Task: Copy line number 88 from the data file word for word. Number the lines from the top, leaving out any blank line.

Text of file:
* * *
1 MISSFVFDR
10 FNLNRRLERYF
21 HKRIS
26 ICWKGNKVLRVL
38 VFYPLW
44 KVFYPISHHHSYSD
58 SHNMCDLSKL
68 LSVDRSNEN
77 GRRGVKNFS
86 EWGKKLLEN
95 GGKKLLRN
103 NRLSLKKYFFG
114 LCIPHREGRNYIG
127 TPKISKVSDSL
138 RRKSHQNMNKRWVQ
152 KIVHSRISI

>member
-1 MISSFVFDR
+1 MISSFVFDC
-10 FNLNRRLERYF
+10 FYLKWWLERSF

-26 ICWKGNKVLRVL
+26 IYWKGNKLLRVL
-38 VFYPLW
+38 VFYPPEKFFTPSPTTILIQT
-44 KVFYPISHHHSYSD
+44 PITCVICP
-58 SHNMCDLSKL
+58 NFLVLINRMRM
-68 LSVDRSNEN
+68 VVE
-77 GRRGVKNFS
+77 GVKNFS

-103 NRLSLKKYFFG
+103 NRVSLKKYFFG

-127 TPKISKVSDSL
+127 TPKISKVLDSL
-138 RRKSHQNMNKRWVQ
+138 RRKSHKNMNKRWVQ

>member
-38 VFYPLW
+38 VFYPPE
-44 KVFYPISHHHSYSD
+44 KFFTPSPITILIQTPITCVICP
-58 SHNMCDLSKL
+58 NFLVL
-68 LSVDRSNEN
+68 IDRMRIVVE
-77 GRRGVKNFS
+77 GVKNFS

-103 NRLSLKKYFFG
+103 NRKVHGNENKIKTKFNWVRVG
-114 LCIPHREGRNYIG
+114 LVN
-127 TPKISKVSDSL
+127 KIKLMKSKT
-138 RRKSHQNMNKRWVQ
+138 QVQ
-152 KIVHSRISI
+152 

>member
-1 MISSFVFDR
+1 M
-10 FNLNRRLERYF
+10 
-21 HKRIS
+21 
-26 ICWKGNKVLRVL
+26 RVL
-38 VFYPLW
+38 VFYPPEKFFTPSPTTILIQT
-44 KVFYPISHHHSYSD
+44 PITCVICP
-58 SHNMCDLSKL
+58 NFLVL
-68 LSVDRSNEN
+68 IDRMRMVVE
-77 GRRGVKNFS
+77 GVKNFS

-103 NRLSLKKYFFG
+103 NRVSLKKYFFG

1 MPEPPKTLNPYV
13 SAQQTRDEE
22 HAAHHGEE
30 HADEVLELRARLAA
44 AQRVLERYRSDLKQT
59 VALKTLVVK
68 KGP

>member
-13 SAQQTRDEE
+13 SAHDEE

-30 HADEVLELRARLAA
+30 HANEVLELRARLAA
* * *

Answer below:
68 KGP